Brewers Give Back

Local breweries put a focus on philanthropy through sales and events

click to enlarge MadTree gives back through monthly events and more. - Photo: Phil Heidenreich
Photo: Phil Heidenreich
MadTree gives back through monthly events and more.

“Beer builds community, and community builds beer.” Mike Stuart, director of people and social strategy at MadTree, takes pride in the brewery’s tagline and makes it a reality through his role facilitating the company’s charitable actions.

With his team of brewers and an internal committee, Stuart helps MadTree support four core charities year-round: Give Back Cincinnati, Starfire, CityLink Center and Cincinnati Community ToolBank. But the brewery doesn’t stop there. It also gives back to another 12 charities throughout the year, highlighting one per month at their taproom in Oakley via an array of donation-focused events and games. The committee already has each month’s charity scheduled through 2018.

“For us, community is not a one-time thing or just a project-based thing,” Stuart says. “It’s a part of our mission statement. We have three cornerstones to our mission statement, which are making quality beer, taking care of our employees and supporting the community.”

Outside of the taproom, MadTree recently partnered with a number of Cincinnati chefs to create Mix and Mash: Recipes for the Table and Glass. This 125-page, full-color cookbook is riddled with recipes that feature MadTree beer as an ingredient, including braised pork belly with apple butter, slaw and spaetzle and a vegetable fritto misto. The $50 cookbook can be purchased on MadTree’s website and a portion of the proceeds go to Newtown’s La Soupe, a nonprofit committed to transforming local food waste into nutritious meals for food-insecure families in Cincinnati.

Of course, MadTree isn’t the only brewery to place an emphasis on charity and supporting the community — Stuart and Co. are merely an example of how Queen City’s brewers are giving back, one pint at a time.

Through Cincinnati’s The Cure Starts Now foundation, which supports children’s cancer research, both Rivertown Brewery and Braxton Brewing Company have created special-edition beers to support the cause.

Rivertown first got involved with The Cure Starts Now in 2016, teaming up to create Brennan’s Bucknut Brew, a chocolate peanut butter stout. Rivertown donated a portion of the proceeds from every keg sold back to the nonprofit.

Eager to remain involved, Rivertown teamed up with organization again in 2017. The brewery released Salted Carm-Ale in November. Inspired by Lauren Hill, who attended Mount St. Joseph University and ultimately passed away from a rare form of brain cancer, the brew is based on her favorite candy. A portion of the proceeds of pints sold at the taproom went back to The Cure Starts Now and the beer ultimately became Rivertown’s winter limited edition series, seeing distribution throughout Ohio, Kentucky, Indiana and Florida.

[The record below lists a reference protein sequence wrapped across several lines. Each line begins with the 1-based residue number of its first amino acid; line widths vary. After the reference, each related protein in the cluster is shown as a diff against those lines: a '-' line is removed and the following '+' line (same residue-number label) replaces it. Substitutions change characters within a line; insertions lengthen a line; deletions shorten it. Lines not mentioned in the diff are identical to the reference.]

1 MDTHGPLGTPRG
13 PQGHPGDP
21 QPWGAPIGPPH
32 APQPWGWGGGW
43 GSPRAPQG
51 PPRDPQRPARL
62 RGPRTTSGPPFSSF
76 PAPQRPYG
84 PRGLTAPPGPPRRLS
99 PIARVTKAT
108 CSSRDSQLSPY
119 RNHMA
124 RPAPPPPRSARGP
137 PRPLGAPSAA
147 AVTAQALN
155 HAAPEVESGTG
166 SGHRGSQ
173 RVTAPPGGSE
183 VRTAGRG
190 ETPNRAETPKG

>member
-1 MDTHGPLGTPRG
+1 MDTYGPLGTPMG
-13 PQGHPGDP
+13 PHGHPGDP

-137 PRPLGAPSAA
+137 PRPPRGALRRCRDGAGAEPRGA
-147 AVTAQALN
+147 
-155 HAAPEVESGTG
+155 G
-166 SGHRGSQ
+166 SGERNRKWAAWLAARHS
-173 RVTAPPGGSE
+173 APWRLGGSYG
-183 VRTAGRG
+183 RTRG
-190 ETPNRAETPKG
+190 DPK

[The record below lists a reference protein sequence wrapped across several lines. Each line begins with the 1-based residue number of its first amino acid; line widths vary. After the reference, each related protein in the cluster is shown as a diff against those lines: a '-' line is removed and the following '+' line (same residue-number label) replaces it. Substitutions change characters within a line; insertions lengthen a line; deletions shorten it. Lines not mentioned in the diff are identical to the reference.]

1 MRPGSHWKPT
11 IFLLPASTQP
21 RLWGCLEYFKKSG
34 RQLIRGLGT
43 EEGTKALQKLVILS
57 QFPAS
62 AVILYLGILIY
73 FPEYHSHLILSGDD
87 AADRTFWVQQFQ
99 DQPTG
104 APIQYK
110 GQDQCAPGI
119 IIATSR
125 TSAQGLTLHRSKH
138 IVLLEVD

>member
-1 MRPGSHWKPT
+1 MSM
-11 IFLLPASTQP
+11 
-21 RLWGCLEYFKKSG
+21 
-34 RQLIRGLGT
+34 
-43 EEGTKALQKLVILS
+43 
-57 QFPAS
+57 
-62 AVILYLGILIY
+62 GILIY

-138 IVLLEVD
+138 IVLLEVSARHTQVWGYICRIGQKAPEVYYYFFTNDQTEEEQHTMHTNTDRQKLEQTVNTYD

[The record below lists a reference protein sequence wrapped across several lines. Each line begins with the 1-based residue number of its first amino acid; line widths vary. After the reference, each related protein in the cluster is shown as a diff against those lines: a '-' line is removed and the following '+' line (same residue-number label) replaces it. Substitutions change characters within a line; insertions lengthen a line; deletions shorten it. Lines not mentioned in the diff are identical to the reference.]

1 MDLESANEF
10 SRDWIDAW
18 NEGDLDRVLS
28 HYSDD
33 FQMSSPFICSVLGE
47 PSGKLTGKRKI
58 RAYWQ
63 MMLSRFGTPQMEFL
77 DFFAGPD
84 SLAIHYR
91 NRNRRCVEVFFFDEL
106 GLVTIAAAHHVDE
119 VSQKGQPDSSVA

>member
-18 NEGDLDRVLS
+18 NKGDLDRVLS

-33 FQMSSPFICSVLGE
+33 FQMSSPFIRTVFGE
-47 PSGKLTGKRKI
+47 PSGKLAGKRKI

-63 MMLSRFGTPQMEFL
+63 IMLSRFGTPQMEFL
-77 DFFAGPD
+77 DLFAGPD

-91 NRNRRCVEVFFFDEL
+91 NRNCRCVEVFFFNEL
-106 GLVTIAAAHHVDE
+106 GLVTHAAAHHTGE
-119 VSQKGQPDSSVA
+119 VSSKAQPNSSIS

Lindsey Roeper, Rivertown’s “Dream Facilitator” and wife of owner Jason Roeper, has been overjoyed with their relationship with The Cure Starts Now and remains appreciative of the fact that she and her husband are in a position to give back.

“To sum it up in one word, I’d say it’s amazing,” she says. “To be able to use our business in a way that brings more good into the world is just an amazing feeling. We’ve been very blessed and worked hard to be in this position to give back in meaningful ways.”

Braxton also partnered with The Cure Starts Now, releasing Blueberry Pie Brown Ale in September 2017 as part of their collaboration with both Graeter’s and the nonprofit. Taking flavor inspiration from Graeter’s Elena’s Blueberry Pie ice cream — Elena is the little girl who inspired the creation of The Cure Starts Now — Braxton canned the beer and donated a portion of the proceeds.

Following a similar charitable model, Listermann Brewing Company partnered with the Cincinnati Zoo to create Team Fiona, a New England-style IPA, last June to support the Queen City’s favorite hippo. Now canning the beer for the sixth time since its release, Listermann general manager Jason Brewer says Team Fiona has been the source of $40,000 to $50,000 in donations — making the collaboration a giant success.

Like MadTree, Listermann doesn’t limit their charitable reach to one area: Brewer and his team also work with Elementz, an Over-the-Rhine-based and Hip Hop-centric nonprofit that helps inner city youth find their voice and engage in the community.

Listermann works with Elementz on beer collaborations like their IPAs Sabotage and Babycat Meowface and donates the proceeds. The brewery also allows kids and teens involved with the nonprofit to spray paint one of the taproom’s outside walls throughout the year.

Breweries also give back through weekly events. Over-the-Rhine’s Rhinegeist gives local nonprofits an opportunity to fundraise at their taproom through the Charitable Suds program. Every Wednesday from 5-8 p.m. a portion of the brewery’s proceeds go to that week’s organization. And on Wednesday nights at Ludlow, Ky.’s Bircus, it’s “One For All Wednesdays,” where $1 from each pint sold goes to a selected cause.

As craft beer and drinking local continues to grow in popularity, Cincinnatians can take pride in the fact that committed, charitable-minded owners are behind plenty of pints.  

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